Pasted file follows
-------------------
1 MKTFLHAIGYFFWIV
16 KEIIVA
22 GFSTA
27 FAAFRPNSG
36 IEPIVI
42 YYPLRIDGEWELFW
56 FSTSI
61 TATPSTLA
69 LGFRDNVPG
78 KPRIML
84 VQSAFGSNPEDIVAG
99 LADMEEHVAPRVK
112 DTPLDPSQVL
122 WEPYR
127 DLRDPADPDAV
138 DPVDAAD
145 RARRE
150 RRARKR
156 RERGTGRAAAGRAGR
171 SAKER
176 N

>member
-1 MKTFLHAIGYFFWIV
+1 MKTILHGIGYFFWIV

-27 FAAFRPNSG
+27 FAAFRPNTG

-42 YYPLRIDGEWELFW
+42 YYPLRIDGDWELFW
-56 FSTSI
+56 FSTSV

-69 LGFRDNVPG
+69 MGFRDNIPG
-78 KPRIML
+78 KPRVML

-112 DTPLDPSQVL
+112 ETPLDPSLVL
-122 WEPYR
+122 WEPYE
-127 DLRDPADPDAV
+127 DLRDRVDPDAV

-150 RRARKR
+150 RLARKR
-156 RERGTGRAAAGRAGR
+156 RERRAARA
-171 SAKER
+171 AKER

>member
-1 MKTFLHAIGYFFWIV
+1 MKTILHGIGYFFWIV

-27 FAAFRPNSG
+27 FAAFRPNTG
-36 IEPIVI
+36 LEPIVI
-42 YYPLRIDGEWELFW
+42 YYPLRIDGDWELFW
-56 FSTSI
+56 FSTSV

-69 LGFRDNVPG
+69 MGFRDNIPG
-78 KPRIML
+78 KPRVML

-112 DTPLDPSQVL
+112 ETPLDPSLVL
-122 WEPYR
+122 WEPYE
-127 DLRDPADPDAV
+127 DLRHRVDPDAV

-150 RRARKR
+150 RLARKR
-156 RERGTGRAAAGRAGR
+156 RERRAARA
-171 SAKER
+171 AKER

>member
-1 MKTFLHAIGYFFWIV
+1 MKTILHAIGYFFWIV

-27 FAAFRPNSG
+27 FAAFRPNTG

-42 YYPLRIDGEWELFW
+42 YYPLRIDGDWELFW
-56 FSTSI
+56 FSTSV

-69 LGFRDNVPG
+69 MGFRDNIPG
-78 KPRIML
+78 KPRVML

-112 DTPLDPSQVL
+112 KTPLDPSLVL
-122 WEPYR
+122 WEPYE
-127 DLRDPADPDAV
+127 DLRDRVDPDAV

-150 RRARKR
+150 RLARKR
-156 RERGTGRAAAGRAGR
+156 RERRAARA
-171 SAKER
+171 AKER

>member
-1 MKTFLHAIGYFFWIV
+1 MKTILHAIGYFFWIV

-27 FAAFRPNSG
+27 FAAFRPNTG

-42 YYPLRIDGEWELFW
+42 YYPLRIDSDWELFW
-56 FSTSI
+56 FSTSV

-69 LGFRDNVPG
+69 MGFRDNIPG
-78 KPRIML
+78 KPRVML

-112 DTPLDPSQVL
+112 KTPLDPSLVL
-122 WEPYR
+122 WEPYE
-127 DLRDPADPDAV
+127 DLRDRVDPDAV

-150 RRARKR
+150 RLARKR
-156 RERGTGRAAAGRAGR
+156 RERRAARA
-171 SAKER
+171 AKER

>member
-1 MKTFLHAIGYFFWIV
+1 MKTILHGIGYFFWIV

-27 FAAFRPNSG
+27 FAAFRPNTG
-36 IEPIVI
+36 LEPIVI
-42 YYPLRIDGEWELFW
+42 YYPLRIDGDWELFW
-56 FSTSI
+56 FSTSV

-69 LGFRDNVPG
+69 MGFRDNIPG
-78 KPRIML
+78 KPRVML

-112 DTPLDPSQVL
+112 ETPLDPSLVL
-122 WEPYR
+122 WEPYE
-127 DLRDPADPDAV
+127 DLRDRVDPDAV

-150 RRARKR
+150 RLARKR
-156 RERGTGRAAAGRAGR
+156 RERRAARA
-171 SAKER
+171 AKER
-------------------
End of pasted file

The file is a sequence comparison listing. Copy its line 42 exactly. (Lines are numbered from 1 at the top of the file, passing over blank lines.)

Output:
+150 RLARKR